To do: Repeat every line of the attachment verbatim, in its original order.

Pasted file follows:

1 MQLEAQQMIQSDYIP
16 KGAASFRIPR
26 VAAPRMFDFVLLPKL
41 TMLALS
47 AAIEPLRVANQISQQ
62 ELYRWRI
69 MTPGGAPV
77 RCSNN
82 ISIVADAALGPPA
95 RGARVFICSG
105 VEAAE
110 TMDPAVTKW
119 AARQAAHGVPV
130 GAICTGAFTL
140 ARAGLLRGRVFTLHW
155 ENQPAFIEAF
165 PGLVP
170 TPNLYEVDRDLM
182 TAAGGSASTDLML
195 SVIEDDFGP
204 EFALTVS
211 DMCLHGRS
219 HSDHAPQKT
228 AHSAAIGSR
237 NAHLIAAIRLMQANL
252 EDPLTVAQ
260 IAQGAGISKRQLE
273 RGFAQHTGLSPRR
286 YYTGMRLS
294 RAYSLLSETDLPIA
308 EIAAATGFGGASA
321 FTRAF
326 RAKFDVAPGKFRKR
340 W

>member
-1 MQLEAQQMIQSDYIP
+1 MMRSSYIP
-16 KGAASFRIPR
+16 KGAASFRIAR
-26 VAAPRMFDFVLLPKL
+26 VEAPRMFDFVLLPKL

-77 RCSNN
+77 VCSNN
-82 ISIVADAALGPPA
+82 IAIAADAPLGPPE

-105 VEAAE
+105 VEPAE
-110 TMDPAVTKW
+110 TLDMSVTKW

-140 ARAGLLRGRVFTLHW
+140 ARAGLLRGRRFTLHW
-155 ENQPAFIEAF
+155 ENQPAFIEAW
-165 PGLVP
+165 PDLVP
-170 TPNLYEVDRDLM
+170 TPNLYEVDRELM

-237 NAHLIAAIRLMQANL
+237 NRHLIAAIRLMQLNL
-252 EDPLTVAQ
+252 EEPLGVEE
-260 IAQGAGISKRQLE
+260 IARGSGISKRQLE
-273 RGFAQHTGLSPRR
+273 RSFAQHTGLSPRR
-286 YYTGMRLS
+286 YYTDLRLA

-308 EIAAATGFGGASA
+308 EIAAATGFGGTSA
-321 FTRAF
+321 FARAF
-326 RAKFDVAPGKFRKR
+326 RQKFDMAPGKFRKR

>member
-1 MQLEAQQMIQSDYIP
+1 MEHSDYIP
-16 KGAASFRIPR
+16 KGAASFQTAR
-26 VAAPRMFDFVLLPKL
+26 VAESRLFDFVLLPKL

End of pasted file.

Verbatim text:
1 MQLEAQQMIQSDYIP
16 KGAASFRIPR
26 VAAPRMFDFVLLPKL
41 TMLALS
47 AAIEPLRVANQISQQ
62 ELYRWRI
69 MTPGGAPV
77 RCSNN
82 ISIVADAALGPPA
95 RGARVFICSG
105 VEAAE
110 TMDPAVTKW
119 AARQAAHGVPV
130 GAICTGAFTL
140 ARAGLLRGRVFTLHW
155 ENQPAFIEAF
165 PGLVP
170 TPNLYEVDRDLM
182 TAAGGSASTDLML
195 SVIEDDFGP
204 EFALTVS
211 DMCLHGRS
219 HSDHAPQKT
228 AHSAAIGSR
237 NAHLIAAIRLMQANL
252 EDPLTVAQ
260 IAQGAGISKRQLE
273 RGFAQHTGLSPRR
286 YYTGMRLS
294 RAYSLLSETDLPIA
308 EIAAATGFGGASA
321 FTRAF
326 RAKFDVAPGKFRKR
340 W

>member
-1 MQLEAQQMIQSDYIP
+1 MMRSSYIP
-16 KGAASFRIPR
+16 KGAASFRIAR
-26 VAAPRMFDFVLLPKL
+26 VEAPRMFDFVLLPKL

-77 RCSNN
+77 VCSNN
-82 ISIVADAALGPPA
+82 IAIAADAPLGPPE

-105 VEAAE
+105 VEPAE
-110 TMDPAVTKW
+110 TLDMSVTKW

-140 ARAGLLRGRVFTLHW
+140 ARAGLLRGRRFTLHW
-155 ENQPAFIEAF
+155 ENQPAFIEAW
-165 PGLVP
+165 PDLVP
-170 TPNLYEVDRDLM
+170 TPNLYEVDRELM

-237 NAHLIAAIRLMQANL
+237 NRHLIAAIRLMQLNL
-252 EDPLTVAQ
+252 EEPLGVEE
-260 IAQGAGISKRQLE
+260 IARGSGISKRQLE
-273 RGFAQHTGLSPRR
+273 RSFAQHTGLSPRR
-286 YYTGMRLS
+286 YYTDLRLA

-308 EIAAATGFGGASA
+308 EIAAATGFGGTSA
-321 FTRAF
+321 FARAF
-326 RAKFDVAPGKFRKR
+326 RQKFDMAPGKFRKR

>member
-1 MQLEAQQMIQSDYIP
+1 MEHSDYIP
-16 KGAASFRIPR
+16 KGAASFQTAR
-26 VAAPRMFDFVLLPKL
+26 VAESRLFDFVLLPKL